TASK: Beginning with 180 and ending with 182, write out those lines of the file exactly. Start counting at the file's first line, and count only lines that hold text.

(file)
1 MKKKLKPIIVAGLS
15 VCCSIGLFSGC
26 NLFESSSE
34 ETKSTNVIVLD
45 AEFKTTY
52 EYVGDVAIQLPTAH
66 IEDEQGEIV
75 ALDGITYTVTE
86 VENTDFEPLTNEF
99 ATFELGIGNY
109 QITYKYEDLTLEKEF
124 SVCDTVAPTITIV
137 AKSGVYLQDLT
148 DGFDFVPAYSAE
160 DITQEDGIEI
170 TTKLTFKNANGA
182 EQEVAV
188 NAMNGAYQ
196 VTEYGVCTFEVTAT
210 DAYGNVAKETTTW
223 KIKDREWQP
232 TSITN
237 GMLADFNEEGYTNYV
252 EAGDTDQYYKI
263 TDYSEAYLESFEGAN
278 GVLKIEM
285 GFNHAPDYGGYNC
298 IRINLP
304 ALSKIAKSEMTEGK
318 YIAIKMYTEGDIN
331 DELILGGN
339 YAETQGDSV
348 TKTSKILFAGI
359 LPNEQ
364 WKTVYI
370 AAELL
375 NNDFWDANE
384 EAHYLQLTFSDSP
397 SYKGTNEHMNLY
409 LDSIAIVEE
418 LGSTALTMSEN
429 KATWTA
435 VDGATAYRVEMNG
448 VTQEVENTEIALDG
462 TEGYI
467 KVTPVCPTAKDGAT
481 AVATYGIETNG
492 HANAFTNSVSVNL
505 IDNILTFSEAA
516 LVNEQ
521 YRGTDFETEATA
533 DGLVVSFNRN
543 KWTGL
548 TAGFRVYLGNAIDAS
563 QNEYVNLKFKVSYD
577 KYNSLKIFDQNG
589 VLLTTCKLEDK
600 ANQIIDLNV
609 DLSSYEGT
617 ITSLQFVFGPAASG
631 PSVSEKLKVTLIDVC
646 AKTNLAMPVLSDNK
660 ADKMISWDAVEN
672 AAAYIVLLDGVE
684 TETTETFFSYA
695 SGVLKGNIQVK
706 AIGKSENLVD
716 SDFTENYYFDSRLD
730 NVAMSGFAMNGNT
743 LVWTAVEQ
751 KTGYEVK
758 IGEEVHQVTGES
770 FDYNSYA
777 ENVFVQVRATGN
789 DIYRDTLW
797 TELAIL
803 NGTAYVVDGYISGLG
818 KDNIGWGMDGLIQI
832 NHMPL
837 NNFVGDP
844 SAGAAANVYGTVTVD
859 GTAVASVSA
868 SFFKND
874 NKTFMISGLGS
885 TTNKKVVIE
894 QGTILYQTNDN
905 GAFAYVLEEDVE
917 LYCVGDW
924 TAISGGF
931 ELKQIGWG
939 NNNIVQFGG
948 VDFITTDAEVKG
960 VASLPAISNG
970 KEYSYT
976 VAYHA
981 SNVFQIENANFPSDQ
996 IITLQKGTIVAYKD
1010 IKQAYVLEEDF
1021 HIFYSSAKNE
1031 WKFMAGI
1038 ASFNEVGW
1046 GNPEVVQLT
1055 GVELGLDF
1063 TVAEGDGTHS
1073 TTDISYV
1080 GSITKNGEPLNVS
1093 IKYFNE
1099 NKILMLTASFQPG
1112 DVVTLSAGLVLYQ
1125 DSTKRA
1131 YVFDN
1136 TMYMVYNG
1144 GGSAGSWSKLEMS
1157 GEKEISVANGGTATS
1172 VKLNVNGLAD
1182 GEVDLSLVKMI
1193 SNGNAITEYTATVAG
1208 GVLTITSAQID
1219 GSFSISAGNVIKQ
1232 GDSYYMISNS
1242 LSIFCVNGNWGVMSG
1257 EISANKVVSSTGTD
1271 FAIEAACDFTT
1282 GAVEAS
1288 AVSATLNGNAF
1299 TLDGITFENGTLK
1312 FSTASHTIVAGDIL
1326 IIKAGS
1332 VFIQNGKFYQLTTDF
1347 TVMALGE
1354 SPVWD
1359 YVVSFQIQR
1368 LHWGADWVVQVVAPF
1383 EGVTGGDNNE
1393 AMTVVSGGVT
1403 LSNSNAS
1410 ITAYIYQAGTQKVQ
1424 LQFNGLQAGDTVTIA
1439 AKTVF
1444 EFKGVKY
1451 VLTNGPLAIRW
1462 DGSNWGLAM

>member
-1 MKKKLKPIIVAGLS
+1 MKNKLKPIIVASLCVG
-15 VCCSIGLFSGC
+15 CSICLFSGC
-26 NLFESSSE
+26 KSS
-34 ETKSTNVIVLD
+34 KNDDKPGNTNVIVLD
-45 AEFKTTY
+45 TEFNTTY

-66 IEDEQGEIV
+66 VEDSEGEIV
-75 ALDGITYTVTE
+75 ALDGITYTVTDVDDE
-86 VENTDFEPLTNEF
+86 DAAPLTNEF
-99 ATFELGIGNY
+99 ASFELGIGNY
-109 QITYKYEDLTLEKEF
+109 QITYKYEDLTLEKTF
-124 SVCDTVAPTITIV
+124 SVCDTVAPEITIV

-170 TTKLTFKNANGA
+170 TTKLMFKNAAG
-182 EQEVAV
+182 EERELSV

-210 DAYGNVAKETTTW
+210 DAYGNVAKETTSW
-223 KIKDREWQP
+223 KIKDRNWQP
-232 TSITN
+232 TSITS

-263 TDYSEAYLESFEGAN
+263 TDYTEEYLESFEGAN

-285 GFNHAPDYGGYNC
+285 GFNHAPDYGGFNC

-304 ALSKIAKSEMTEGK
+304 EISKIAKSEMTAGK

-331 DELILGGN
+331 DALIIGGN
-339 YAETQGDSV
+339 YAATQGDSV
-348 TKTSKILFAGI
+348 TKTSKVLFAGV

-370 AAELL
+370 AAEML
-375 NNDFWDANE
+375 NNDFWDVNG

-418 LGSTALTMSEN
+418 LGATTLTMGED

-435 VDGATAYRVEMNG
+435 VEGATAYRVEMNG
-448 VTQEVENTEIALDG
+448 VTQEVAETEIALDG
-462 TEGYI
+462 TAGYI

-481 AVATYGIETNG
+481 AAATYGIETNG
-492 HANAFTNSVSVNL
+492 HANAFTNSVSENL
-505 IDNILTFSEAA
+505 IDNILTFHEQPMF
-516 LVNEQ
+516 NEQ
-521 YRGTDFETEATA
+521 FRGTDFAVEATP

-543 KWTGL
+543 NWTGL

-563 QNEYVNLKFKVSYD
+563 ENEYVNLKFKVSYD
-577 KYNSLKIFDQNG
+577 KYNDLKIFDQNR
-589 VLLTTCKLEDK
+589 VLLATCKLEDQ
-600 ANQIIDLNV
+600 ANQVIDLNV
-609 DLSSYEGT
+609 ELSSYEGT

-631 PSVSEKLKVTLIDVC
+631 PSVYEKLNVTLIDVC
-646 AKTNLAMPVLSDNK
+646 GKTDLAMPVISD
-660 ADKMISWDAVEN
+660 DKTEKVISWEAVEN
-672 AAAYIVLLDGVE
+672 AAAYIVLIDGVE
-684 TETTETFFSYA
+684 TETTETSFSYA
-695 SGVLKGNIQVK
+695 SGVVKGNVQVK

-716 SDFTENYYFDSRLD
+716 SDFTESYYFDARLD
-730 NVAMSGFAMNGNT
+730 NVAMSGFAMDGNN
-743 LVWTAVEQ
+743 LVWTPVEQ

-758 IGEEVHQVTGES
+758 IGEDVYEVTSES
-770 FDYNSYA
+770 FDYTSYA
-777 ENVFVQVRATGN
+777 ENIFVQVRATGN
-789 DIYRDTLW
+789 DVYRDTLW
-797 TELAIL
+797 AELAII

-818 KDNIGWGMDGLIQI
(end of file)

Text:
-304 ALSKIAKSEMTEGK
+304 EISKIAKSEMTAGK

-331 DELILGGN